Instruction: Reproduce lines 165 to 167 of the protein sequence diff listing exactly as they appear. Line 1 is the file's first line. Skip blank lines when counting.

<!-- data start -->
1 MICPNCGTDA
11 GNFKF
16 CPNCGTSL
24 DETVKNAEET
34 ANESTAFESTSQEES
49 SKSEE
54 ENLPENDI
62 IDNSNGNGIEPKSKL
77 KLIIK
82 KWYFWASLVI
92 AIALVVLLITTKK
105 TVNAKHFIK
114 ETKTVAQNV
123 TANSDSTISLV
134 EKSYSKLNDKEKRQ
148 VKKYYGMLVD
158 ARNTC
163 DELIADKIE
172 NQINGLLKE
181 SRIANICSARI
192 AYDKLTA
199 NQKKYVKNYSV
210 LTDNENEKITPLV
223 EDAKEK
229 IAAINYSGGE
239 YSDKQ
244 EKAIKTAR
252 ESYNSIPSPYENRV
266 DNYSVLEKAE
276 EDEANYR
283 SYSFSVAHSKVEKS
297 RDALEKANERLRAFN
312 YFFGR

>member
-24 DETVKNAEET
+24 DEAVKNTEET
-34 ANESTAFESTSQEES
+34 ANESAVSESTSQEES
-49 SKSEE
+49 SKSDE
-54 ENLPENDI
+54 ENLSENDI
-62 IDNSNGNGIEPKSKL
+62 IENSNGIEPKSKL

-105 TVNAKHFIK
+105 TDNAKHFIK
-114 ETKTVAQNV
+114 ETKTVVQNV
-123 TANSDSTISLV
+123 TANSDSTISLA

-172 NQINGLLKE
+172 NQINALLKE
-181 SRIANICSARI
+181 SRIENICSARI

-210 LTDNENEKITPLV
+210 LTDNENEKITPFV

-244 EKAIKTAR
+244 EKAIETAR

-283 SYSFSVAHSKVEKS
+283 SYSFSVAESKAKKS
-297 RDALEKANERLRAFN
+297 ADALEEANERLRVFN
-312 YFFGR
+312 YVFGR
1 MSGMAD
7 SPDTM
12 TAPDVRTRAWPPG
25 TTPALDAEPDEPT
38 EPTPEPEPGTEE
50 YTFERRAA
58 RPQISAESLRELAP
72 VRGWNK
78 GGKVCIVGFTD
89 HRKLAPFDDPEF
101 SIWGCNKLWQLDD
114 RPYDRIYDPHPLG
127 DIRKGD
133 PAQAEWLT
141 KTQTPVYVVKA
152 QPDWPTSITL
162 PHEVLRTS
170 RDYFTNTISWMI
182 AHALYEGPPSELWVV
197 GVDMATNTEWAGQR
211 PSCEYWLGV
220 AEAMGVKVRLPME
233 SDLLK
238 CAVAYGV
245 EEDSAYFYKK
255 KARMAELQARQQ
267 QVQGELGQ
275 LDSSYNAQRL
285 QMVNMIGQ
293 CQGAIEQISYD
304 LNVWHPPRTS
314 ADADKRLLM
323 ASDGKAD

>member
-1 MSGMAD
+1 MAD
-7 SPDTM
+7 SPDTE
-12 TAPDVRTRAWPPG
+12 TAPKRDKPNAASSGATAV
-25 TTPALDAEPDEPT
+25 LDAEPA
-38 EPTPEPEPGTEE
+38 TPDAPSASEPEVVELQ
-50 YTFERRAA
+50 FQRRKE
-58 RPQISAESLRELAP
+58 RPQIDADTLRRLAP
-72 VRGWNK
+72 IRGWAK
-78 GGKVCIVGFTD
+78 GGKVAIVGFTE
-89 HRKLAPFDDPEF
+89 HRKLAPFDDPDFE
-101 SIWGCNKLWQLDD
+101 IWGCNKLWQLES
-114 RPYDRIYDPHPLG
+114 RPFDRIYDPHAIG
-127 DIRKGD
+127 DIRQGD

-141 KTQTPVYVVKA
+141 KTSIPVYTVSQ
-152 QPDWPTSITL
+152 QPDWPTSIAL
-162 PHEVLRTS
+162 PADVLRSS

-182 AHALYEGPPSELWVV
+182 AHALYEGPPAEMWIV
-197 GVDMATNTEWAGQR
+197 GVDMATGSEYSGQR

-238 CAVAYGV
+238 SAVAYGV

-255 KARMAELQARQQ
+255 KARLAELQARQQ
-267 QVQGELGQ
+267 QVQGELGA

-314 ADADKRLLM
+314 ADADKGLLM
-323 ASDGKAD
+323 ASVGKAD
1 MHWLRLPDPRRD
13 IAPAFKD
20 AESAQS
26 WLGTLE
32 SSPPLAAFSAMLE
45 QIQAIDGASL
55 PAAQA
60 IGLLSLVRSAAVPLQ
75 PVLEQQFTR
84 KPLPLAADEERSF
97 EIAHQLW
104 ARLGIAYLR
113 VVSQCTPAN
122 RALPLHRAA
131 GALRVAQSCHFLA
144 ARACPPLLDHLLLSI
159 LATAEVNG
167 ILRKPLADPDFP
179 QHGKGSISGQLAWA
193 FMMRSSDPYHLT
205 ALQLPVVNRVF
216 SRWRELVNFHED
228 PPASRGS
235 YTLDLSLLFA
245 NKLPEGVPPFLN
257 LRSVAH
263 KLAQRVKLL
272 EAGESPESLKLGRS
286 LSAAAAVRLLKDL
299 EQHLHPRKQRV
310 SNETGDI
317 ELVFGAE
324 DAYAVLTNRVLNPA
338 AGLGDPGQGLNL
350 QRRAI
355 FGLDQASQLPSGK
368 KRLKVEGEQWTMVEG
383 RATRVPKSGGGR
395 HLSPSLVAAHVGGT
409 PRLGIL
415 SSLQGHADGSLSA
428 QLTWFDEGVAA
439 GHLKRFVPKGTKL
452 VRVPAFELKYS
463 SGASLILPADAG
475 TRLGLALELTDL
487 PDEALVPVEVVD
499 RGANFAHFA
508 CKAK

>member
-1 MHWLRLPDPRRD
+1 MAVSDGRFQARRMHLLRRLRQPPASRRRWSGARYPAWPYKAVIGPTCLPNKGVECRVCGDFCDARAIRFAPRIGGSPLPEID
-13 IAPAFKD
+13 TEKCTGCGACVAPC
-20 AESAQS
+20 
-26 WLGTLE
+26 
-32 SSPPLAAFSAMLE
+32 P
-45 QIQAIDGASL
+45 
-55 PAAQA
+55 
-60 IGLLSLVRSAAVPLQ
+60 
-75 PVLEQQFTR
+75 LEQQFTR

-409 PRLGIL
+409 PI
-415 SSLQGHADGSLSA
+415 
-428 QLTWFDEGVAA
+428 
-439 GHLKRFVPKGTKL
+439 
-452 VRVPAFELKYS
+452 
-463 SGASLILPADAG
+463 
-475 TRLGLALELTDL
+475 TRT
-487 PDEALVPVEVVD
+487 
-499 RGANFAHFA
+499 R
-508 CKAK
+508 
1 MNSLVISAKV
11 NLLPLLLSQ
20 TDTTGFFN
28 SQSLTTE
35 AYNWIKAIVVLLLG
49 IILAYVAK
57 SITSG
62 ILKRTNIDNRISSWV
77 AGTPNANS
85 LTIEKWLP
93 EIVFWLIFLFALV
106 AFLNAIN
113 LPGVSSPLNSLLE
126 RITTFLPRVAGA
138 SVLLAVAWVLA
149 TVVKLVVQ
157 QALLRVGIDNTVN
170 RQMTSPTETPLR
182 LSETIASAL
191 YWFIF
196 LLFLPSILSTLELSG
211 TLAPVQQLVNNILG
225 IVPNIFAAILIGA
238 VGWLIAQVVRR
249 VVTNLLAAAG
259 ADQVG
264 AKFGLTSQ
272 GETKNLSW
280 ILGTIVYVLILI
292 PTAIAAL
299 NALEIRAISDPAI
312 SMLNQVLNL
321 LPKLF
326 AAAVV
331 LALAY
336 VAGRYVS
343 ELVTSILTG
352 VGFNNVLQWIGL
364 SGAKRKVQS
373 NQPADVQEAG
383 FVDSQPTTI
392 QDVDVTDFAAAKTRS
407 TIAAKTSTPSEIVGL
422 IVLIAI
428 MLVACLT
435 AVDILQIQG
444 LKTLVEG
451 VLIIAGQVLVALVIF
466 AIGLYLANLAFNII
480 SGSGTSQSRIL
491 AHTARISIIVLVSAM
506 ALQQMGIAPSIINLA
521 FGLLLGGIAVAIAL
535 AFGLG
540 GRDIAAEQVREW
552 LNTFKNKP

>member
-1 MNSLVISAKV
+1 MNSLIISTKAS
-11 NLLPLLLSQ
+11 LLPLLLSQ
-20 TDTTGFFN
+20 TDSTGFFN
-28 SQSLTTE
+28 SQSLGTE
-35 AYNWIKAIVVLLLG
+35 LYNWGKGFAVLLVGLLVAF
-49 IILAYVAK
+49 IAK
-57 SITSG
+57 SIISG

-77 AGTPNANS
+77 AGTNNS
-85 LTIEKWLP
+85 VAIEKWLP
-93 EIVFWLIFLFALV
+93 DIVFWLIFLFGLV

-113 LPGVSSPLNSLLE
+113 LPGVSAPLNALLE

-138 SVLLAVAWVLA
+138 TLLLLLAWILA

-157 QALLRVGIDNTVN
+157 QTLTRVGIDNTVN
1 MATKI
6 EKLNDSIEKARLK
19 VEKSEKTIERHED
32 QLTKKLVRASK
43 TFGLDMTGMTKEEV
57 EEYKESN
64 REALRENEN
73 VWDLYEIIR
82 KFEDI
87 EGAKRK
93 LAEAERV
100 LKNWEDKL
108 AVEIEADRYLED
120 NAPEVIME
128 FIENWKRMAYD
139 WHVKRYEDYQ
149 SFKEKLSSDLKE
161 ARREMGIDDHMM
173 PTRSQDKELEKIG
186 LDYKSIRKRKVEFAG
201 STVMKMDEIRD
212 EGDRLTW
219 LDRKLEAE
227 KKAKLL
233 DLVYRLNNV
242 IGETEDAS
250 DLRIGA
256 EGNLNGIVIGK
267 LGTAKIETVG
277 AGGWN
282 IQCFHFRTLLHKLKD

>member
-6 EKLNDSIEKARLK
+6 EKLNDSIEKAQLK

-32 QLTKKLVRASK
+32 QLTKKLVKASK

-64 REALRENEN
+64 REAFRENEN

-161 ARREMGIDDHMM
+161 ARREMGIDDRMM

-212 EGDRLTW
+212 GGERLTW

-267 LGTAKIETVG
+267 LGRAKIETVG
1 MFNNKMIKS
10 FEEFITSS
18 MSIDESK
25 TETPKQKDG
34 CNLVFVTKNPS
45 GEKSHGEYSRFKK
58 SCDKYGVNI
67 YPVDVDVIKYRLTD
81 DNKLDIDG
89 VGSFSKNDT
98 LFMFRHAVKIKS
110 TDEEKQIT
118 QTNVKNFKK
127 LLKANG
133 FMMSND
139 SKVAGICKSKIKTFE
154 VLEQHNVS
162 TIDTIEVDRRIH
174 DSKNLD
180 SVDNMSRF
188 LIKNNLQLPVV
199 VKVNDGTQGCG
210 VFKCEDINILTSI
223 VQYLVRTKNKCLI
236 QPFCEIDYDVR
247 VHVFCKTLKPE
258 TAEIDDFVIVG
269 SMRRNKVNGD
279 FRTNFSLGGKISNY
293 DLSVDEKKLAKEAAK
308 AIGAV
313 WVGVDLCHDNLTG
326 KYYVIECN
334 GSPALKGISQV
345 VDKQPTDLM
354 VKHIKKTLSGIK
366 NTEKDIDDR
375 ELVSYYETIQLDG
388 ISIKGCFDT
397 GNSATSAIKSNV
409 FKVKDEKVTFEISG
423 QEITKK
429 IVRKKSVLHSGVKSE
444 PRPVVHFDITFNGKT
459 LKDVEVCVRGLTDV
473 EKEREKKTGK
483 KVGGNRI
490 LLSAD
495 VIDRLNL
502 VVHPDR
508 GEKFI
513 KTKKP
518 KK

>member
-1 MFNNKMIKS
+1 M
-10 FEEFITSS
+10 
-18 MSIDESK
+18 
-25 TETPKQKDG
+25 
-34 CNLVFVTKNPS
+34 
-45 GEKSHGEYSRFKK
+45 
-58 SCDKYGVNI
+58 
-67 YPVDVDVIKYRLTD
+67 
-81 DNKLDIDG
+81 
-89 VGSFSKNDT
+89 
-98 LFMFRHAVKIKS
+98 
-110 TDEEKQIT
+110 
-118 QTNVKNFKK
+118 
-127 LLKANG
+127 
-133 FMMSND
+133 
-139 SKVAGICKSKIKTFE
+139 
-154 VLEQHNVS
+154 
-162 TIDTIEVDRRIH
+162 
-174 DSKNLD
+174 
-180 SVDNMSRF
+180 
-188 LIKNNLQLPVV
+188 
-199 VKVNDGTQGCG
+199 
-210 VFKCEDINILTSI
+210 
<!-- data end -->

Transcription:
205 ALQLPVVNRVF
216 SRWRELVNFHED
228 PPASRGS